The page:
QUESTIONS ARISING FROM THE MOST SIGNIFICANT SCENARIOS
The secretariat drafted “policy issues”, which are meant to stimulate the discussion at the EFSOS meeting in Geneva in May 2002, and prepare the way for future dialogue on the conclusions and recommendations to be drawn from the policy study’s analysis. They apply to the 8 scenarios expected to have a significant impact on the European forest sector (numbering corresponds to the study report).
3.1 Strengthening policies to develop market framework in countries with economies in transition (CITs) Policy issues which might arise are: (for CITs) how to ensure development of viable and competitive domestic industries? (for CITs) how to ensure that wood and forest products find a proper role in rapidly developing markets and are not replaced by less sustainable materials? (for CITs) how to promote SFM at national and sub national level, through modified policies and institutions, capacity building etc. (for importing countries) how to ensure fair access for exports from countries in transition, under the pressure of domestic producers who feel threatened?
2.2 Intensified innovations and changes in competitiveness of wood products Policy issues which might arise are: In a field where significant investment is necessary to develop new products or processes, and where profitability of some sectors is not very high, how is the innovation to be financed? Should governments encourage collective financing of innovation by small enterprises, or directly support some of the investment, in the interest of encouraging the economic sustainability of the sector as a whole? How to achieve/maintain a “level playing field” between wood products and other raw materials? How to stimulate and promote the sound use of wood (without distorting competition between materials?
4.2 Changes in agricultural rural and regional development policies Policy issues which might arise are: What policy measures to use to avoid the market distortion and excessive expenditure which have characterised agricultural policies in many countries? How to avoid excessive distortion of world markets in forest products and contravening the rules of the international trade regime? What new institutions would be needed to administer and run policy measures which are considerably more intensive and thus need closer monitoring, than those currently in force for forest policy?
4.1 Incentives for social/environmental benefits for forestry and wood products use Policy issues which might arise are: How to ensure that the right “mix” of services would be provided, without reverting to excessively authoritarian control measures? Should the economic incentives be supplied from central budgets, or from users, by some indirect mechanism? How to reassure international markets that the economic incentives to provide various nonmarketed services are not in fact concealed subsidies? 2.1 Impact of globalisation on the competitiveness of the European forest and forest industry sector Policy issues which might arise are: How to preserve the economic sustainability of forest management in those areas which do not have a clear competitive niche on the international markets? As the large enterprises will develop their economies of scale and new products mostly on the basis of pulpwood, chiefly from plantations or at least intensively managed forests, what markets will there be for logs and in general the products of less intensively managed, more close to nature forests? How to maintain the negotiating power of small and public forest owners when they deal with enterprises with global reach, and many alternative sources of supply?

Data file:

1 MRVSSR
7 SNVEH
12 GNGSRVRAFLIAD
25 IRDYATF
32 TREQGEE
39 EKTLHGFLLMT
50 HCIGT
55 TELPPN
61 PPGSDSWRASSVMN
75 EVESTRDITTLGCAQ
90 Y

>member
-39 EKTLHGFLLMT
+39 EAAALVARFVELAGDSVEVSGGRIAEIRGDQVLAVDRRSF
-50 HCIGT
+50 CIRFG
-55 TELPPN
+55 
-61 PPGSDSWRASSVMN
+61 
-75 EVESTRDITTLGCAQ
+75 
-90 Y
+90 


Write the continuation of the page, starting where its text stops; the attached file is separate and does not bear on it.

1.1 More emphasis on nature conservation and promotion of biological diversity of forest ecosystems Policy issues which might arise are: How to reconcile the needs of the different stakeholders, including for example recreationists and hunters, with the increased emphasis on conservation? How to protect the economic and property rights of forest owners and of industries dependent on the wood supplied at present from the forests which would in the future be devoted to increased protection? How to manage and finance a significantly greater area of protected forest than at present?
4.3 Social and demographic developments Policy issues which might arise are: How to attract and maintain a well qualified and productive labour force in circumstances of a declining, ageing rural population? Might the consumption patterns of an ageing population differ markedly from those in the past, weakening the predictive power of the econometric analysis?
5.1 Promotion of renewable energy sources Policy issues which might arise are: How to set up the appropriate commercial circuits for the likely huge increase in wood energy markets? How to reconcile intensive wood energy production with other values of the forest, notably biodiversity? How to ensure that the wood supply of more traditional industries is not jeopardised by the rapidly developing new markets (without endangering the potential of the new market)?